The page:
Tip #2 - Certification / System Training: There is a high correlation between skill certification and system training and the ability to create accurate forecasts. Many variables come into play that affect the ability to create accurate forecasts. Some of these variables are uncontrollable others are partially controlled. Demand planner training is one of the few variables you can control.

Tip #3 – Switch to Using Order Data: Using quantity shipped per period can significantly reduce forecast accuracy because this data may not accurately reflect actual customer needs/demand. Shipment data often encompasses misleading information due to inventory shortages, distribution mistakes and delays, non-repeating calendar effects and other variables that negatively effect On-Time Perfect Order performance. If these non-repeatable errors and events are part of the data used to generate forecasts, your accuracy will be impacted.

Tip #4 – The Importance of Data Scrubbing: Forecasts are only as good as the data used to generate them. Even if you use actual demand history there will be outlying data due to non-repeatable promotions, competitor actions, unplanned events, weather effects, social media impacts, etc. that needs to be addressed to create a ‘corrected’ historical file. Many demand planning processes do not build enough time in to the periodic schedule to adequately scrub, or correct, the data used to create forecasts. Forecast accuracy can be significantly improved by allowing a bit more time up front to correct the historical data. Advanced planning systems can automatically filter outlying data points, but it is better to do this prior to forecast creation.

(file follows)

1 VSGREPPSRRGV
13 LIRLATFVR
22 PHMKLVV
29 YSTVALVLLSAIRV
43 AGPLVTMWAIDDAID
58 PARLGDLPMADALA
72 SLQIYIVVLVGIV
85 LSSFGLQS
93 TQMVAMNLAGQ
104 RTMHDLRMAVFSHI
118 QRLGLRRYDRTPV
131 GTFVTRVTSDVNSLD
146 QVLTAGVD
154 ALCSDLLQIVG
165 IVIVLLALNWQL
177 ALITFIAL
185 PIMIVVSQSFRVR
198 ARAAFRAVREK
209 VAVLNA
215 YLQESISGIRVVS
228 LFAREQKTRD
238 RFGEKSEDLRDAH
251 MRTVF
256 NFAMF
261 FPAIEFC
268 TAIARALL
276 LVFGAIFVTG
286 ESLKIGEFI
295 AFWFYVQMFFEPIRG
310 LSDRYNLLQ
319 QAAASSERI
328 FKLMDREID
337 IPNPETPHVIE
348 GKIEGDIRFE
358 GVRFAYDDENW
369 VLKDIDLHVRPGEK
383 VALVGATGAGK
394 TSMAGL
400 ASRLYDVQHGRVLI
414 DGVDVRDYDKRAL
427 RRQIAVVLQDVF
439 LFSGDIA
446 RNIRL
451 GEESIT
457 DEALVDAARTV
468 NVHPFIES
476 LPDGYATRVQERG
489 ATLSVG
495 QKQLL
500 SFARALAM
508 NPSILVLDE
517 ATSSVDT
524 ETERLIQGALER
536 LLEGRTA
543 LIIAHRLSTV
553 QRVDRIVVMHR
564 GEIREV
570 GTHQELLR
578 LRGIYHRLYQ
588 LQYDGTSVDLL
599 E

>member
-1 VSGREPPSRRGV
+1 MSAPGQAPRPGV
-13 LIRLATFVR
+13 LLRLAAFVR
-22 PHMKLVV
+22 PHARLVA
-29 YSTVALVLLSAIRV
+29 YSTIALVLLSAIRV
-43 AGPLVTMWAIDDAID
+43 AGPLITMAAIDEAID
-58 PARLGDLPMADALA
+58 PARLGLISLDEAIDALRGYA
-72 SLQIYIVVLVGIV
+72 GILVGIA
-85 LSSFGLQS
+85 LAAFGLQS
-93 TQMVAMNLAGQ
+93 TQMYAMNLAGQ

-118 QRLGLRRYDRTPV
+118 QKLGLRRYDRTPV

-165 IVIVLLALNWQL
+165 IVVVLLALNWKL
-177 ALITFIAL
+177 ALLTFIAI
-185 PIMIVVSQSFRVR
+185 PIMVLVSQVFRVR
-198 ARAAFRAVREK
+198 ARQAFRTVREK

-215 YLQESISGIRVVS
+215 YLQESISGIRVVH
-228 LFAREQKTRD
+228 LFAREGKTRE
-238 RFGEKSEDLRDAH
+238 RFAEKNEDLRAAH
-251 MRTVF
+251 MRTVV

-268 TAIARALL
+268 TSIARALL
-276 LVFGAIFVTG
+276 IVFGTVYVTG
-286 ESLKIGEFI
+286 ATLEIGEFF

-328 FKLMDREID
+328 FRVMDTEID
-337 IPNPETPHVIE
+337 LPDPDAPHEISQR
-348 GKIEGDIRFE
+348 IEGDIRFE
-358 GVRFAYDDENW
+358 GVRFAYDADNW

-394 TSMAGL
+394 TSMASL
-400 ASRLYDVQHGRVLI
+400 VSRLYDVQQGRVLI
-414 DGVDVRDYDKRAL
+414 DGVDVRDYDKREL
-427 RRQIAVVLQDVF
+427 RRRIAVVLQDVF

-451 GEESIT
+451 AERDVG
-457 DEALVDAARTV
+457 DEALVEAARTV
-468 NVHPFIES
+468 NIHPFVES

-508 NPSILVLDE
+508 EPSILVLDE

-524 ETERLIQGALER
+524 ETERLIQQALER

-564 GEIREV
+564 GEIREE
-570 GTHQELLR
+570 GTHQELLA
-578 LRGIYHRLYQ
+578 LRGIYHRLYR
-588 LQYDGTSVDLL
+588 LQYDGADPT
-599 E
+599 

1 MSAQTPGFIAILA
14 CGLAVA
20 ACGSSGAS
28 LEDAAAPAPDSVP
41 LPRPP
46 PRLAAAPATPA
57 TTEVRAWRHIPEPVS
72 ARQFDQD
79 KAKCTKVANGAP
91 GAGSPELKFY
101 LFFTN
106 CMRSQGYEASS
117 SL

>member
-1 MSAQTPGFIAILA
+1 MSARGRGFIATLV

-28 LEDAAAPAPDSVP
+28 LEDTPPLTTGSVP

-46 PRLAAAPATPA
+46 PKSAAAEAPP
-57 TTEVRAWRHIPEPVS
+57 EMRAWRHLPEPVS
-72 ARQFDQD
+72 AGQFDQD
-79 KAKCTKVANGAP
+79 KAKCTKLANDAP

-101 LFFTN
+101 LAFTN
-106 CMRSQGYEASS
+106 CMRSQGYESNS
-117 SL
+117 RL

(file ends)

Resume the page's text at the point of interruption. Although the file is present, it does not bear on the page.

Tip #5 – Use Multivariate Pareto (ABC) Analysis: Pareto analysis, also known as ABC classification, is a useful method for classifying forecasted items according to their relative importance to the company. For example, if the Pareto Analysis is by volume then items that represent 80% of total volume are categorized as type ‘A’, items representing the next 15% of total volume are categorized as type ‘B’ and slower-moving items representing the last 5% of total volume are categorized as type ‘C’. A rich forecasted item profile can be developed by creating a Pareto segmentation on multiple additional variables such as revenue, profit, production resource, geographic region, business segment, etc. This profile allows a demand planner to analyze forecast accuracy from a number of different ways to help focus their time and efforts on improving the forecasts of items that will make the biggest impact.